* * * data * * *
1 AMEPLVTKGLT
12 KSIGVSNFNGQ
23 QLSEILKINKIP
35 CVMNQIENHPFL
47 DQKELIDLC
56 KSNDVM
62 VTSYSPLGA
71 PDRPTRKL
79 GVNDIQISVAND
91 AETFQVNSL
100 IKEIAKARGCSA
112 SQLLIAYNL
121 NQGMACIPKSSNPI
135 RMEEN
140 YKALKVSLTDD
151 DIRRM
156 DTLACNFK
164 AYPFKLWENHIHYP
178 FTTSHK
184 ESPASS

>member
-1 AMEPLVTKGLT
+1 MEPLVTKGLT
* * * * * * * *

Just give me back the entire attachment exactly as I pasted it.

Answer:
1 AMEPLVTKGLT
12 KSIGVSNFNGQ
23 QLSEILKINKIP
35 CVMNQIENHPFL
47 DQKELIDLC
56 KSNDVM
62 VTSYSPLGA
71 PDRPTRKL
79 GVNDIQISVAND
91 AETFQVNSL
100 IKEIAKARGCSA
112 SQLLIAYNL
121 NQGMACIPKSSNPI
135 RMEEN
140 YKALKVSLTDD
151 DIRRM
156 DTLACNFK
164 AYPFKLWENHIHYP
178 FTTSHK
184 ESPASS

>member
-1 AMEPLVTKGLT
+1 MEPLVTKGLT